Friday, February 3, 2017

An update on Deli's rehabilitation for kissing spines (and the related issues)

I haven’t ridden my horse since mid-October of 2016 when she received her diagnosis.

Instead I’ve been working on serious rehabilitation exercises 3-4 times a week, along with lots of stretching and strength exercises. The idea is to build up her top-line before I sit on her again, which will help her one kissing spine (the area around the 13th—15th dorsal spinous process). The damage and atrophy to the multifidus muscle as it courses from one spinous process to the next is another matter.

My rehab primarily takes the form of lounging her in the theraband with some kind of equipment to keep her head down. In general I am not a fan of equipment, but she does not reliably stay long-and low on her own and running around with her head up will just exacerbate the problem. So I use a neck stretcher with the theraband wrapped in various positions around her hindquarters.

Using the theraband after a light snowfall.
 It’s a serious workout with the theraband providing resistance. After delays from a massive heel bulb abscess and unusual snowfall that kept me from working her for over a week we have worked our way up to 11 minutes each direction in the theraband (starting from one minute, which was enough to get her breathing heavily in the beginning). Soon, I should be able to hop on her to cool her off after each session.

I’ve been thinking about this issue more. I’ve also, partially by accident, noticed something interesting from looking at old photos. Deli has always had a curvy back versus a straight back (a back with “rock’). However, after she had a traumatic fall about 3-4 years ago and after the subsequent rehabilitation for that, her back became more swayed. In that fall she injured her hip, ribs, and gave herself serious nerve damage in her girth area. Time for easy rehab, acupuncture, and some cold laser brought her back sound. However, now I wonder if possibly she tweaked that area in her back (which may have already been weak due to her upright neck set) or even tore her multifidus during that accident. Any kind of injury to an already weak area could have exacerbated what was already there. Subsequently adding more and more work to condition of endurance led her to strain her lower back because she could NOT use her upper back.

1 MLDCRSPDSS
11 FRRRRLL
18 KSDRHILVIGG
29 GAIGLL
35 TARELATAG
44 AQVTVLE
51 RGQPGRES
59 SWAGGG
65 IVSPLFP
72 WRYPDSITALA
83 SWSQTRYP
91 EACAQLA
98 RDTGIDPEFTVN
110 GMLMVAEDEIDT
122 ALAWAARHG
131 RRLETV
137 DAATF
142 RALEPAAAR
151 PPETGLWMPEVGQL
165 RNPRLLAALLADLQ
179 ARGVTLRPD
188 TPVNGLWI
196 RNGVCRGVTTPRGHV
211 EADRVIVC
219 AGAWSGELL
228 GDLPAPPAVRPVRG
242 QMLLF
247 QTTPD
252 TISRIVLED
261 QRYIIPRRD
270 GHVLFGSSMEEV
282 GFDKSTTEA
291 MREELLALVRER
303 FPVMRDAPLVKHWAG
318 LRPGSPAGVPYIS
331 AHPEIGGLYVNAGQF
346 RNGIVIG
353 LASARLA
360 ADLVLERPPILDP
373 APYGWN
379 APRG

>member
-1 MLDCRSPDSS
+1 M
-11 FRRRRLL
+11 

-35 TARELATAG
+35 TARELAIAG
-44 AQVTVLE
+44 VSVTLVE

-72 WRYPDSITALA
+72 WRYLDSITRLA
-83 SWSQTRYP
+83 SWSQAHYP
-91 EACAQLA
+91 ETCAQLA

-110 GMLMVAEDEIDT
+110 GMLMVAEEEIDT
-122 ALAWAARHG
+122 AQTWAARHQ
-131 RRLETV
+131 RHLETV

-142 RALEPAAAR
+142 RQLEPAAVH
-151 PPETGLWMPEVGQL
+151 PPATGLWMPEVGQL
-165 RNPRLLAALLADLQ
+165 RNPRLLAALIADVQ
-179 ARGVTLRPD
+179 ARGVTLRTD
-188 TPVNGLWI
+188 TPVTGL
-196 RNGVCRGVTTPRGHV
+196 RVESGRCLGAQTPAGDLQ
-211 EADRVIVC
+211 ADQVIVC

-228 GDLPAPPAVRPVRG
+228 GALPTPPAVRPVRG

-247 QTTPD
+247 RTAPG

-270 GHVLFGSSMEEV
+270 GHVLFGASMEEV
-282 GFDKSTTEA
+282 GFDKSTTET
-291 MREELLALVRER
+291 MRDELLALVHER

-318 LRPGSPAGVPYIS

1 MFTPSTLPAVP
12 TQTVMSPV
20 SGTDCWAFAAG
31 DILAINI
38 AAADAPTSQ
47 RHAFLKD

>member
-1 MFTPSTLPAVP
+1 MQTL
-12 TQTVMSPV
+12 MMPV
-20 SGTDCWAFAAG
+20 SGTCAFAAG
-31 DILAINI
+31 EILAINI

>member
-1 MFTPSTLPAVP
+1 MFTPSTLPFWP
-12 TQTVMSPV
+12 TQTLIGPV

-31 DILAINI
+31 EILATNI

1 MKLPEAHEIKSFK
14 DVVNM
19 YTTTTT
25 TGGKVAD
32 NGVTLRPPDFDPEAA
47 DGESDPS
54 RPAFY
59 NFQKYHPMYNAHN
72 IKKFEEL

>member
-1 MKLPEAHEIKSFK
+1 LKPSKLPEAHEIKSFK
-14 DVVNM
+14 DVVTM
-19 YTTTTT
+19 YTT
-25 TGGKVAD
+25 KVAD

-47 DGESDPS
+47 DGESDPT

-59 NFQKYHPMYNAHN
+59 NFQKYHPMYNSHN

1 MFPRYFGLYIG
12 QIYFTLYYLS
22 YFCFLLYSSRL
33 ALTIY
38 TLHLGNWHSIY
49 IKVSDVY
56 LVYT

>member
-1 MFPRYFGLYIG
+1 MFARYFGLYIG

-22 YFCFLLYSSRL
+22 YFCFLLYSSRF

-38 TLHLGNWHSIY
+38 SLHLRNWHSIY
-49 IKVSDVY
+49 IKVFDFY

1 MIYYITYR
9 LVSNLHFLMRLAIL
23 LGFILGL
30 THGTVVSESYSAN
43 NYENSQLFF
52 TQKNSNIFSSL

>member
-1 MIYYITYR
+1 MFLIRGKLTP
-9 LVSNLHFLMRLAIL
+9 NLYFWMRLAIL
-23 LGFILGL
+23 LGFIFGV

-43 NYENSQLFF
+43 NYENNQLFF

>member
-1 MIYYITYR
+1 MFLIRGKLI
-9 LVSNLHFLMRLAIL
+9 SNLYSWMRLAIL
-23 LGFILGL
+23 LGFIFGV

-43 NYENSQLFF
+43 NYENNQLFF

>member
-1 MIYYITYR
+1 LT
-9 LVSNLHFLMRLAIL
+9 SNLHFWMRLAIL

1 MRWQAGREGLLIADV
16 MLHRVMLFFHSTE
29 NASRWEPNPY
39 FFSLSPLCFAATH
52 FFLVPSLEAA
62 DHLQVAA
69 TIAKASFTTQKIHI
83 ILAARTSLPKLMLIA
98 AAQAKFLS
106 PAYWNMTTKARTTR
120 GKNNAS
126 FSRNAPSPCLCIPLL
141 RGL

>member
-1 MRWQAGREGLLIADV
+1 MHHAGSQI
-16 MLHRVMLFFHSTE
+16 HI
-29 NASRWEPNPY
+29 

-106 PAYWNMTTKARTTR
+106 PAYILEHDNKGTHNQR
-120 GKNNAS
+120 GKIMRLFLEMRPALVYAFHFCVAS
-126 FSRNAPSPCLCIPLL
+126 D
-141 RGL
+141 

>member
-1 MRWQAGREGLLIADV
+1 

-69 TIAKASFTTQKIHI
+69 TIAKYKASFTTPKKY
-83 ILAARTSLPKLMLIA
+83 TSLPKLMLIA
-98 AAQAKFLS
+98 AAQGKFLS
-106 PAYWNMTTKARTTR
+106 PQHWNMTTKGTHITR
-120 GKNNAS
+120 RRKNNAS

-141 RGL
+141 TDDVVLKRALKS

Still the prettiest horse in the barn...

All the times I’ve had her scanned with infrared, adjusted, or worked on, the area of the back where she has kissing spines has never registered as a serious problem area. Now I know.

I think that area was weak (or stuck, or whatever you want to call it) because even before I got her she tended to build up lower back muscle much faster than any of her other top-line muscle. Since she was essentially semi-feral for most of her early life she could have gotten into all sorts of unknown trouble! She is definitely a horse that would have benefited from correct dressage work early on (not so early you would be riding a horse who hasn’t finished growing, of course!).

The rehabilitation will continue. I don’t know yet what kind of riding (if any) she will be up for in the future. I’ll also need another saddle for her if and when I get to that point of the rehabilitation.

Between rehabbing my poor Deli, I’ve been doing other horsey things. One highlight was the Pacific Northwest Endurance Riders (PNER) Conference, at the end of January. I got to see and hang out with a lot of my friends that I don’t always get to see, attend some interesting talks, and even make some cash by selling unneeded tack and horse blankets.

As per usual, I took notes during all the talks I attended. I plan on cleaning up these notes and posting them on this blog over the next couple months. Endurance education coming up!

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